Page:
- Tripods? Monopods possibly? Always needed in low light conditions.

    - How about lenses? No kit lens will ever work to give you a useable picture if you are at the back of a church and the ceremony is candle lit. Fast lenses are a must (F/2.8 and numerically lower are not options... they are mandatory). Most professionals have a range of 3 lenses for wedding use: wide angle, medium and zooms in the 70-200mm range. None slower than F/2.8 as a rule and more often when the demand is there, F/1.8 or F/1.4 are used to get the shot.

    Ok, ok... Time out!

    I am NOT trying to discourage you, but I am trying to make your realize the enormity of the responsability and challenges required to do a wedding. And if you are already thinking "wow, this is a lot"... I've not even touched on the all the more important aspects and also other 95% of what is needed to do it right.

    Seriously, do your homework, find out what is involved and make an educated decision... not an emotional one, or one based on false pride or a pressured one. Formals and portraits are just a TINY aspect of a wedding!

    Good luck.
     
  7. aammoore

    aammoore TPF Noob!

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    The reply was great...but please DO remember I HAVE done weddings. More than one..and GREATLY understand how precious the day is ...which is why I'm asking for advice on a low light wedding and not telling her that I can do it until I have proper equipment which I am trying to get. Thanks for the remarks. Everytime I ask a newb question on here it seems that I get this kind of response but sometimes its worth it :D
     
  8. Mav

    Mav TPF Noob!

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    If you're not allowed to use flashes during the ceremony then you'll basically need the fastest lenses you can get your hands on, and a camera that's good at high ISO isn't gonna hurt either. A 50mm f/1.4 or 85mm f/1.4 would work great, as would a 35mm f/1.4. How good is the 30D at high ISO? From what I've seen it's pretty good at 1600 so that'd probably be enough. After the ceremony you're probably allowed to use a flash, so then use whatever.
     
  9. JIP

    JIP No longer a newbie, moving up!

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    Well this is the reason professional wedding photographers always carry fast lenses. I would suggest going out and either renting or borrowing or both some fast glass. A body that will be very effective shooting low noise at a high ISO wouldn't hurt either.
     
  10. JimmyO

    JimmyO TPF Noob!

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    I was going to say what JIP just said. Renting glass it pretty cheap considering how much it can help. Also, try out some programs for removing noise so you will be able to shot at higher iso without concern.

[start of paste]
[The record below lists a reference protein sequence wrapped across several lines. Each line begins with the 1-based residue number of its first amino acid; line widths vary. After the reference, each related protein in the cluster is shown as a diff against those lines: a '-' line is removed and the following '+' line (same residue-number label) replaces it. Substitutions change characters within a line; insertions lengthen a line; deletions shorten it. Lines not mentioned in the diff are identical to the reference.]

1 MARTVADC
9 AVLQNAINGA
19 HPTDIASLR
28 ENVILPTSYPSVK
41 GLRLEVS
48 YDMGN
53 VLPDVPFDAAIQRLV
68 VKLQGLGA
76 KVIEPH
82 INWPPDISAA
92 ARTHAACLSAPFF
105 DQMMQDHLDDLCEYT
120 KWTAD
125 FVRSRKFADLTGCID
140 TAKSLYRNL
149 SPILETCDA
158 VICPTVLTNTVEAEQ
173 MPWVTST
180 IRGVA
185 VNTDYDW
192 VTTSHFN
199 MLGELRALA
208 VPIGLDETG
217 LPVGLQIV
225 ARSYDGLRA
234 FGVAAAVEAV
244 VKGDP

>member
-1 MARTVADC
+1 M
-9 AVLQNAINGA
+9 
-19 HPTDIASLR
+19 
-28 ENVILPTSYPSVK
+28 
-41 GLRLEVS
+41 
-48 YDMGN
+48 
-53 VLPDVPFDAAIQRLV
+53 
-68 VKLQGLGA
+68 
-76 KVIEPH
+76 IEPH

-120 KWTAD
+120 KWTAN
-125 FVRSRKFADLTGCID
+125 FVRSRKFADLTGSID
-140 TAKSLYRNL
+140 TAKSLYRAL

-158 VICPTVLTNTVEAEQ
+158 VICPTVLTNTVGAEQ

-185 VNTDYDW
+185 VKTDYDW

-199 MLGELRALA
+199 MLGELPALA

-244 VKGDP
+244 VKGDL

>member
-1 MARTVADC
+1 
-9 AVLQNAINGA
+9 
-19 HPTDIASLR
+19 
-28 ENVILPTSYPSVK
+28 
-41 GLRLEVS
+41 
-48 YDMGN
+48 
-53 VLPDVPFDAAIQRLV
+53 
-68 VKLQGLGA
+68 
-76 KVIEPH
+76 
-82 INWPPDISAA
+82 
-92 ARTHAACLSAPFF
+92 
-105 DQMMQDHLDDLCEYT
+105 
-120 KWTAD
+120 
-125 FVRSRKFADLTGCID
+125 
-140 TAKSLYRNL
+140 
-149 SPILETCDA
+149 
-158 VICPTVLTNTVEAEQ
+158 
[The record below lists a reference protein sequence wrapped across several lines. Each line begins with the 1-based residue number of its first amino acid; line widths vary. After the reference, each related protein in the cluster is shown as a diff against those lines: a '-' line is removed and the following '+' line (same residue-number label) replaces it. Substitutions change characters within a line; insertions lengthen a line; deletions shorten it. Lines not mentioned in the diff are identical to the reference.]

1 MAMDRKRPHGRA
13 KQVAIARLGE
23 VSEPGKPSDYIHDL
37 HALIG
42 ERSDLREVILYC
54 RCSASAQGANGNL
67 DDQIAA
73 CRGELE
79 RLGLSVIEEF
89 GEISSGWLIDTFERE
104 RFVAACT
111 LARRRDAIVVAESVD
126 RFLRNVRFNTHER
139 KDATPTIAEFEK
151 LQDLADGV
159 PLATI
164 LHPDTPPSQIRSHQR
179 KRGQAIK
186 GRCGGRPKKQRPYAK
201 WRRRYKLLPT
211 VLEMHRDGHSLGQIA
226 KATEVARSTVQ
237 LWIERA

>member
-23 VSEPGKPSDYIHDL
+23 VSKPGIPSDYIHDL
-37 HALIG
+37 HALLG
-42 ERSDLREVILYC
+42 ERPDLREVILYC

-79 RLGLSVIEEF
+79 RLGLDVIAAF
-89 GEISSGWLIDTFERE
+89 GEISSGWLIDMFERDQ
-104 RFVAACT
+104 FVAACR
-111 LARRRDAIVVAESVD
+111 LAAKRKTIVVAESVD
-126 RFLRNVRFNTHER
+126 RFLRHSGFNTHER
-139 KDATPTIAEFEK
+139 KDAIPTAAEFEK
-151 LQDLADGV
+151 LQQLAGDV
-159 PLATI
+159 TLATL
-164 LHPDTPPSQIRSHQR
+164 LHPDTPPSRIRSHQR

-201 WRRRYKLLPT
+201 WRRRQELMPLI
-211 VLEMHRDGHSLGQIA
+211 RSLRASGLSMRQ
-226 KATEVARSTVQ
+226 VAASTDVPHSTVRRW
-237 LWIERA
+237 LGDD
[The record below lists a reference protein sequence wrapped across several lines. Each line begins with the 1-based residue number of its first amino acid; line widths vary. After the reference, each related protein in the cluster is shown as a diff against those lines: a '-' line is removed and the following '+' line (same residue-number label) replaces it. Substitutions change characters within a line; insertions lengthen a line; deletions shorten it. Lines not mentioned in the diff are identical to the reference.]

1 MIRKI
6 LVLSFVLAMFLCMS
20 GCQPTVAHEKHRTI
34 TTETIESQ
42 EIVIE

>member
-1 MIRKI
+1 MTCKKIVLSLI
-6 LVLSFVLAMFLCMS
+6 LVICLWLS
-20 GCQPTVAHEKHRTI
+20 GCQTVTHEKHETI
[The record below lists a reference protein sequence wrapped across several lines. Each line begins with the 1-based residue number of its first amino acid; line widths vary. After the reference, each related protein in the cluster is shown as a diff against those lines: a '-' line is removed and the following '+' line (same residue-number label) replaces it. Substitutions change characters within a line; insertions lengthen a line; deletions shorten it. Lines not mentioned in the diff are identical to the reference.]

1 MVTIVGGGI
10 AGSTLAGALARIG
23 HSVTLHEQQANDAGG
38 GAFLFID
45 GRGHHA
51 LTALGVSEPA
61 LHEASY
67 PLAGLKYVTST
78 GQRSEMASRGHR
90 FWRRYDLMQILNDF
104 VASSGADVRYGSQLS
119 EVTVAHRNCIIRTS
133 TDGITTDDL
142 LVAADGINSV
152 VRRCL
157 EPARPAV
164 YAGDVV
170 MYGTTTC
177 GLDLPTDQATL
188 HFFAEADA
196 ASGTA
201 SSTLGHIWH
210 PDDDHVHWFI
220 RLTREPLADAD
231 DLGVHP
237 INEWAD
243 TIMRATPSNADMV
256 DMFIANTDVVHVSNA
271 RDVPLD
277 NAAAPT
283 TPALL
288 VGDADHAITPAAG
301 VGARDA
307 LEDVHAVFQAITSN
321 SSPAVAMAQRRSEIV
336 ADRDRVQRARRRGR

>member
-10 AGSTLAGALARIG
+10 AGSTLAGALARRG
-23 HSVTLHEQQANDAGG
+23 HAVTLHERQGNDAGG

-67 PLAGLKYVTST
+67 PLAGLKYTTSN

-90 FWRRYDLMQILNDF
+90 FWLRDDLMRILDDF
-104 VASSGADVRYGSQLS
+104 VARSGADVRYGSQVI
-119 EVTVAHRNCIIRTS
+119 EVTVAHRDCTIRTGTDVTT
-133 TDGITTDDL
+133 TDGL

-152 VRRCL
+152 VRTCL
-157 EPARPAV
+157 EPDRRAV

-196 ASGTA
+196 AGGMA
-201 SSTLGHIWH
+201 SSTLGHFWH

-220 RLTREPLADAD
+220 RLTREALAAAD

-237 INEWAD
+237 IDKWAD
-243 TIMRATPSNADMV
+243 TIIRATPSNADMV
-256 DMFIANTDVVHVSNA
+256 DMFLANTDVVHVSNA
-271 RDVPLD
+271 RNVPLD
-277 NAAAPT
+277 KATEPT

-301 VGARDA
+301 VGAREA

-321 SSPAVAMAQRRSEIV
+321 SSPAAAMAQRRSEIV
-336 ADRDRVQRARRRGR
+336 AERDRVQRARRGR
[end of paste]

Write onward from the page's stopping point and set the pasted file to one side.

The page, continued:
11. osirus

    osirus TPF Noob!

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    is the church near you?

    stop by when nothing is going on there and check out the lighting conditions in there.
    get to the wedding early and make sure your all set up right.
     
  12. JerryPH

    JerryPH No longer a newbie, moving up!

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    The equipment is literally a no brainer:

    - Fast lenses. Nothing slower than a F/2.8 lens. F/1.8 and F/1.4 have a strong place in very low light or candle light ceremonies. In the church from a distance, the 70-200 range rules and is VERY popular with the pros (unless its a really small place). Somthing in a 20-70mm range would also be mandatory at a wedding. The wide or ultra wide angles are ALWAYS nice for those unique shots that VERY few wedding progotgraphers use, but when used, really make a fun and unique effect.

    - Flashes (or full setups with multiple flashes and umbrellas), have their place too, but rarely in the church. In most ceremonies no one is allowed to use a flash. The fast lens and a camera that does well at ISO 800 or above REALLY helps. Ask the prist/paster if they would permit flash anyways, one never knows, they may make an exceptionfor the event photographer only. Good tripods and monopods are big helps here.

    - Outside the church, anything goes in terms of what you can make work for you. At the reception you can use all the flash you want but care that no one pulls down your light stands is a big factor. Off camera flash is the only way IMHO to get good shots. If you cannot use off camera flash, bounce, bounce, bounce. Do NOT use off camera flashes with optical slaves... every P&S camera in the place will set off your strobes leaving you in a very awkward place.

    If you want to know in more detail what other wedding potographers use, a fast google search for wedding specific forums or forums that specilaize in wedding photography exclusively may be beneficial for you.